In California, an initiative to hike California’s minimum wage to $18 an hour funded by tech entrepreneur Joe Sanberg appears to be a lock for the November 2022 ballot. California House races that Democrats must win could hinge on the state’s minimum wage.

So, why has the higher wages movement exploded in California? How might the fight for higher minimum wages impact the 2022 midterms? And what’s next for the movement?

Inequality and the California Higher Wages Movement

Soaring inequality in the Golden State, rising costs of living, and a large low-wage service sector are the story behind the higher wage movement. According to the California Budget and Policy Center, average real income for the top 1% skyrocketed by 134% while the incomes of the bottom 40% fell by 16% between 1987 and 2017.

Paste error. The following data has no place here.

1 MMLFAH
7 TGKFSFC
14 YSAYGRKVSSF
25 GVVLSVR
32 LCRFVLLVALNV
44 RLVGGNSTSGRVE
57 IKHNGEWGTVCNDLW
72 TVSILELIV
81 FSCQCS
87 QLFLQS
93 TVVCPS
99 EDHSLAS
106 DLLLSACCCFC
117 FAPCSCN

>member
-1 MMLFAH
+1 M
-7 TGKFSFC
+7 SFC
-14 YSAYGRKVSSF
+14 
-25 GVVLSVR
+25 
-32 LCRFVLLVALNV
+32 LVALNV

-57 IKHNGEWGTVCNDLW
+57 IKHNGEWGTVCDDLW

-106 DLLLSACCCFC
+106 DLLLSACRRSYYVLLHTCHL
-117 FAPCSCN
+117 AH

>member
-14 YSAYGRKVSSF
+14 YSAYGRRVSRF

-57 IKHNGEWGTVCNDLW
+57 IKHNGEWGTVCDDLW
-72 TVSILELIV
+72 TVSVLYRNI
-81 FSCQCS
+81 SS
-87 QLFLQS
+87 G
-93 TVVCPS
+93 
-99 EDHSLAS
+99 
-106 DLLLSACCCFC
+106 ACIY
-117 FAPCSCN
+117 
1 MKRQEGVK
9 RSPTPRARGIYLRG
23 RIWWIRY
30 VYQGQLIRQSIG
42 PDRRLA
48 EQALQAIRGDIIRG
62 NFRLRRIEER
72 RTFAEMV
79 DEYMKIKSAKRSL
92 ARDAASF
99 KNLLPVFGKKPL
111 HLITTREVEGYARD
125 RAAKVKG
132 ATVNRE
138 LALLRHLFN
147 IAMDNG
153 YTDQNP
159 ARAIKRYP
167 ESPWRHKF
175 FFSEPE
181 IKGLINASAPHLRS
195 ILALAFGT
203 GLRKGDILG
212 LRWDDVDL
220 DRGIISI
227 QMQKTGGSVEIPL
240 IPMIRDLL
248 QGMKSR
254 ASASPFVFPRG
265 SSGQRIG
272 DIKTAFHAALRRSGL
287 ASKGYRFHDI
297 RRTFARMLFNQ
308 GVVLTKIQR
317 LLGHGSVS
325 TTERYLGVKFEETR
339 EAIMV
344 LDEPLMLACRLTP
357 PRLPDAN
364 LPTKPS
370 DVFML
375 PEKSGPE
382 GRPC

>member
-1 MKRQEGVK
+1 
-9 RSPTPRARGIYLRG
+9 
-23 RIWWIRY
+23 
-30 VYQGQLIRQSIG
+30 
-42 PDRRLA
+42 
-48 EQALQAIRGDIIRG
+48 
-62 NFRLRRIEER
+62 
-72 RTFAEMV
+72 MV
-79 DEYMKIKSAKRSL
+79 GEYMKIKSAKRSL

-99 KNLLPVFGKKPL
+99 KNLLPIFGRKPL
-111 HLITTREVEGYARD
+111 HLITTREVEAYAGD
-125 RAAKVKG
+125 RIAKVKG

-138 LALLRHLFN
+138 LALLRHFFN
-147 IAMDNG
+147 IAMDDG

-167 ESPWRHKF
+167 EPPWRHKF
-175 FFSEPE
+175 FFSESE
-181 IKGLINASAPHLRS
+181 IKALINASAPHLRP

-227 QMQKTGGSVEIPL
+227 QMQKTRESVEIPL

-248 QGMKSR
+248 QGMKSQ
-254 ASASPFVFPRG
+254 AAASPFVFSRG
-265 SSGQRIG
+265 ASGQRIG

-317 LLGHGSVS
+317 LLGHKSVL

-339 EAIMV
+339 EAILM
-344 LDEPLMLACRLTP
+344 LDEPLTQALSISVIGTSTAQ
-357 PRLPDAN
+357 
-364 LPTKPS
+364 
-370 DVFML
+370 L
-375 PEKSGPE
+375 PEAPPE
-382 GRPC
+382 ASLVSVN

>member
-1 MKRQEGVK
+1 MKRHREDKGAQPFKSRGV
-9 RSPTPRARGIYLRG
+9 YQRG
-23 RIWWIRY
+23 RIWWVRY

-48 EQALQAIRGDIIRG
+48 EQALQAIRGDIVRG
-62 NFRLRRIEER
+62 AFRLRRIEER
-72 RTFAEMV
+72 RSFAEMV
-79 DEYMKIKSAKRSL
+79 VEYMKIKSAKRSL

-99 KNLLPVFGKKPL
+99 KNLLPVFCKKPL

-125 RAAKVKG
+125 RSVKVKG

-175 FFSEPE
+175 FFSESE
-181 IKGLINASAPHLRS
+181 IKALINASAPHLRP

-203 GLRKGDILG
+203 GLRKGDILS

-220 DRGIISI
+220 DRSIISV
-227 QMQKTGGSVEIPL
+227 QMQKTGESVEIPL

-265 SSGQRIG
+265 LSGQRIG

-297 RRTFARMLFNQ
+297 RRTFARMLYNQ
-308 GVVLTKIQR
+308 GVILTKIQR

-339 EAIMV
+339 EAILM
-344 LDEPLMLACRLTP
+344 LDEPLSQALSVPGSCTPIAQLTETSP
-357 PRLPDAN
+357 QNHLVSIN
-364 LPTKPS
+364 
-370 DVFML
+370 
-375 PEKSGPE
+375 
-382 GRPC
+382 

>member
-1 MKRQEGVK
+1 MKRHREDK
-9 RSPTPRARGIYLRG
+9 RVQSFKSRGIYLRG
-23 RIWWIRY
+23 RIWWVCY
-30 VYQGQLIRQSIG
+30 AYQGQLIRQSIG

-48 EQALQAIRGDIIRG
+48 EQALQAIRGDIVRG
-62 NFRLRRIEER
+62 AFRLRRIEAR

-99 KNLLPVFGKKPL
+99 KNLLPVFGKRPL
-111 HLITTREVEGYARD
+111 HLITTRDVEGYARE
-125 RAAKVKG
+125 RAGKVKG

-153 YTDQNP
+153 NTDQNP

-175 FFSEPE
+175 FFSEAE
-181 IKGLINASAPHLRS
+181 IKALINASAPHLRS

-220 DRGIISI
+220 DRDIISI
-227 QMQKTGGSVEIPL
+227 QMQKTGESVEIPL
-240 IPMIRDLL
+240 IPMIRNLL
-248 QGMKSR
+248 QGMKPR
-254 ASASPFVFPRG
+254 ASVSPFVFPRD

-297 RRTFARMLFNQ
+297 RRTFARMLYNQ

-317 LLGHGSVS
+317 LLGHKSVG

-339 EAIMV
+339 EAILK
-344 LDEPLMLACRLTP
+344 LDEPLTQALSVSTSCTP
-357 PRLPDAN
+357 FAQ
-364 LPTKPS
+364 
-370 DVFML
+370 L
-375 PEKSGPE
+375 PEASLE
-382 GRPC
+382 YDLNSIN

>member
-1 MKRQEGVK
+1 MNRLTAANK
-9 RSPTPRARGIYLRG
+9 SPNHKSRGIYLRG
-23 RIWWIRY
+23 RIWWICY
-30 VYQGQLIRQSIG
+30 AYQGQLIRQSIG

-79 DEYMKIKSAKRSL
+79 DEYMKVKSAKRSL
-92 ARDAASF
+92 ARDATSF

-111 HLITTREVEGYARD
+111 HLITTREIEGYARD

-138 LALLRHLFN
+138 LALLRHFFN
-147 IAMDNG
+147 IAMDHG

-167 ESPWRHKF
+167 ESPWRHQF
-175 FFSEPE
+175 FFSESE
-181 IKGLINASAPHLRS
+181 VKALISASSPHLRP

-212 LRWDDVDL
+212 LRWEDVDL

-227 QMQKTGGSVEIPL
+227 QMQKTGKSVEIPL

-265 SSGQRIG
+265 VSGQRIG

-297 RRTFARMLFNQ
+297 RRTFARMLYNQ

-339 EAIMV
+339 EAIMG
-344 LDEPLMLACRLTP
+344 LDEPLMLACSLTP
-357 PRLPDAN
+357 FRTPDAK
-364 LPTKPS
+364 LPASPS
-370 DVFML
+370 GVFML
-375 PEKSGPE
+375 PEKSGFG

The bottom has dropped out for California workers because of stagnating wages. In 2018 the median wage of $21.79, adjusted for inflation, was just 1% higher than in 1979. For the bottom 10%, hourly wages rose by a meager 4%. The California Future of Work Commission reported in 2021 that one in three California workers earned less than $15 per hour. The majority of those are essential workers who cannot work from home and experience high rates of Covid-19 workplace infections. The United Ways of California estimate that in 2019 one-third of California households were working poor, i.e., with at least one household member working but without enough income to meet basic needs including food, shelter, health care, transportation, childcare, and taxes.